Wednesday, 13 October 2010

Gyratories are anti-cyclist

(Above) ‘NO ENTRY’ for cyclists, because parking for 4X4s and Space Wagons is a bigger priority.

The conversion of two-way streets to one-way streets continues apace in the London Borough of Waltham Forest, as elsewhere in London.

The purpose of these conversions is entirely car-centric. As car ownership grows, streets reach saturation point, with vehicles parked along both sides of the road (and with no restrictions on either the size of vehicles or the number you can park). The result for drivers is that two vehicles which meet head-on on such streets cannot always easily get by. So the street is made one-way to ease vehicle flow. But the consequences for cyclists are a more unpleasant and unsafe cycling environment, because on one-way streets there often isn’t the space for a driver to pass safely, which won’t stop some drivers from trying, or from blowing their horns angrily if you ‘take the lane’. There is also a secondary impact for cyclists, because one-way systems can reduce permeability.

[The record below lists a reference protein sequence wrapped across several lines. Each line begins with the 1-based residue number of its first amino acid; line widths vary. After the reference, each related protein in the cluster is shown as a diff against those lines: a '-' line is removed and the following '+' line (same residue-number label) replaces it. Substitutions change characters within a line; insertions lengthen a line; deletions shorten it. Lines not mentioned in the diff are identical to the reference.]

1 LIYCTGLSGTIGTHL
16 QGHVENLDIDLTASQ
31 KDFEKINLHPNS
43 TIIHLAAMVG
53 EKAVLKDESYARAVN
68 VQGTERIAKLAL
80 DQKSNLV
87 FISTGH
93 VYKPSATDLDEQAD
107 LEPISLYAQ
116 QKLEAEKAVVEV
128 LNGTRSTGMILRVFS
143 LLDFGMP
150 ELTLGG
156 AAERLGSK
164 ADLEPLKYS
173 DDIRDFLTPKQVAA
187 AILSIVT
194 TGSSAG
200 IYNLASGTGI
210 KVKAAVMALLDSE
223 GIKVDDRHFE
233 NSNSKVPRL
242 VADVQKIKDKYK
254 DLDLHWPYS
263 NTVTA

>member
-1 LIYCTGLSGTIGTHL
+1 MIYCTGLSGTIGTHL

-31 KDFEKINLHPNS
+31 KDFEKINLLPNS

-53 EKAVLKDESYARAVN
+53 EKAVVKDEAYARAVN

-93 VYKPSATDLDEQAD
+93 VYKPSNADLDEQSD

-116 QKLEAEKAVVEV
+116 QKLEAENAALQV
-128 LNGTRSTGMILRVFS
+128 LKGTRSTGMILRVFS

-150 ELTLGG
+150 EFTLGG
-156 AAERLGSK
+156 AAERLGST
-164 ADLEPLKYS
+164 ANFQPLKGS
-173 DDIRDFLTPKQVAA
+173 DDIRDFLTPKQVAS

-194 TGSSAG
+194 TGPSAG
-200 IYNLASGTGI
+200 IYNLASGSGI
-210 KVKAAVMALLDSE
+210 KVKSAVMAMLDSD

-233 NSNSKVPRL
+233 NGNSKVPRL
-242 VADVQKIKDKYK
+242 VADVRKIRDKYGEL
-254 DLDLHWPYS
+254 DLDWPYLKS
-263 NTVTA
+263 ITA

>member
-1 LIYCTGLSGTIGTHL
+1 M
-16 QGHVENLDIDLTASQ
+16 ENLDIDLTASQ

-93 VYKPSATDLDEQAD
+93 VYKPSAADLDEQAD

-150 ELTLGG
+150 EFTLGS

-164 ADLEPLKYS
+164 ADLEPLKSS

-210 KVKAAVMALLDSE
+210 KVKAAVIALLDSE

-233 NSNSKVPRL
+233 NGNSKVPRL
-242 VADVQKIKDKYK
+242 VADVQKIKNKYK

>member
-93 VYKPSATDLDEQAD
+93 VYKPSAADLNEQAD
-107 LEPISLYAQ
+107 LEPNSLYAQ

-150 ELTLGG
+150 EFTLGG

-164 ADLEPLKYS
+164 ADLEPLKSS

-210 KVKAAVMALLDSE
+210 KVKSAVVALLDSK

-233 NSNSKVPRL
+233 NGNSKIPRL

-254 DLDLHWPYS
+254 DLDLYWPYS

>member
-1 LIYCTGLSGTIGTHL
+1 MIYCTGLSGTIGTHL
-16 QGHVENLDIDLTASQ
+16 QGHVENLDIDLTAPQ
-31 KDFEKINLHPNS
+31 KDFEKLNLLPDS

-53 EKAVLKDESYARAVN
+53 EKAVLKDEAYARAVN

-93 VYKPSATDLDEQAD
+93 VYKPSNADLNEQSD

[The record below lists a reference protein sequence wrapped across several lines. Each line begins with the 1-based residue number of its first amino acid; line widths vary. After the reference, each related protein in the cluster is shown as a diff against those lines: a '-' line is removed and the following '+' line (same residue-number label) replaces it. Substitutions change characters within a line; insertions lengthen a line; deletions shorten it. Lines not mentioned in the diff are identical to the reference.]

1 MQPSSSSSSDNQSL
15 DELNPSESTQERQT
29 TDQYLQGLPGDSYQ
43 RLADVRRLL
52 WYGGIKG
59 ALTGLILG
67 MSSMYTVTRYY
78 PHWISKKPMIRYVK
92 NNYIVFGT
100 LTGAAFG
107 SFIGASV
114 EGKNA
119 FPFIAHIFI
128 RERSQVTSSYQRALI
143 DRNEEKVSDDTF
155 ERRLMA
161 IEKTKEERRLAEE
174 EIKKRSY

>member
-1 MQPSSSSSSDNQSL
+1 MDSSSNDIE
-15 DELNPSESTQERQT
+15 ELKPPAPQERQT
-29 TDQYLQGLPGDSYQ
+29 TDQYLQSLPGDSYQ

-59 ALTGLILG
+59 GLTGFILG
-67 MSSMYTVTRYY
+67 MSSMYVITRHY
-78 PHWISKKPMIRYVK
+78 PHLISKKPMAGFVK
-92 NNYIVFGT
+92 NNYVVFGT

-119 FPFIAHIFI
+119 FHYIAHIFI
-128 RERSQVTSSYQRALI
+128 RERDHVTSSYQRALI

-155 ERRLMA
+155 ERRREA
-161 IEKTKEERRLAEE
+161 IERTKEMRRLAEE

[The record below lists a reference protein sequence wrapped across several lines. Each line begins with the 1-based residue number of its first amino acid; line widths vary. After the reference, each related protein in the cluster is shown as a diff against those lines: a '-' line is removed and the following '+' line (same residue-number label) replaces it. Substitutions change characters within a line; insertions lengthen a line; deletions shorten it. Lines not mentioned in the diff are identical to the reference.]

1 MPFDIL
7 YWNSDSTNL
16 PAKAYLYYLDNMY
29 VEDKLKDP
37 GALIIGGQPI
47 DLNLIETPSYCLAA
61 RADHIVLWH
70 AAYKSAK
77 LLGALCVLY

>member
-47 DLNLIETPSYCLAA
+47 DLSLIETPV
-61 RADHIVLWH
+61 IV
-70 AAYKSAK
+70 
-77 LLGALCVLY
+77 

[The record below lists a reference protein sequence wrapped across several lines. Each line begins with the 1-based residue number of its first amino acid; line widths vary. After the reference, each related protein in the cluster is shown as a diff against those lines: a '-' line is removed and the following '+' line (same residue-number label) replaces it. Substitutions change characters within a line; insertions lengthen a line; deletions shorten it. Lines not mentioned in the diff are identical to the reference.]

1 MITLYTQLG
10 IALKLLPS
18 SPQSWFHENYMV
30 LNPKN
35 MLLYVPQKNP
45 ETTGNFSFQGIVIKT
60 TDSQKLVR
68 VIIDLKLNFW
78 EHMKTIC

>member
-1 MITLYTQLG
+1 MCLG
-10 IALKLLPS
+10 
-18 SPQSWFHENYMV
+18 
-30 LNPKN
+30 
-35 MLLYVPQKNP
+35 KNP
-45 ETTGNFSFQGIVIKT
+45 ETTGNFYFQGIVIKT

I discovered this the other day when I cycled south along Pearl Road to get from Forest Road (A503) to Hoe Street (A112). Pearl Road leads to Jewel Road, and then on to Hoe Street. I’d last gone this way some years ago. Pearl Road has now been made one-way. When I reached the junction with Jewel Road I came to a LEFT TURN ONLY sign (below). Jewel Road had also been made one-way and these two residential streets had been turned into a mini-gyratory. The short stretch of Jewel Road leading on to Hoe Street was now NO ENTRY. Needless to say there was no advance signing for cyclists warning that the old access to Hoe Street had been liquidated.

It’s just another symptom of the way in which London is becoming ever more car-centric and even more hostile to cycling. This short section of Jewel Road – ironically wider than streets where cyclists are expected to cycle against the traffic flow, for example Glenthorne Road E17 – is exclusively devoted to parking bays, some for shoppers. (See first photo, above)

Once again, the infrastructure on these two streets is exclusively devoted to car ownership, car parking and motor vehicle flow, and cycling is simply excluded from consideration.

Not that the situation is all that wonderful for pedestrians. In the photo below (which looks back at Jewel Road from Hoe Street) you’ll see two pedestrians having to walk in single file to get past two wheelie bins left out on the pavement. Beyond the wheelie bins lies a heap of bagged rubbish. In the foreground there’s the usual clutter of traffic signs for drivers, as well as one of the absurd yellow grit bins which sit there all the year round, until the snows come and the council then doesn’t bother using them.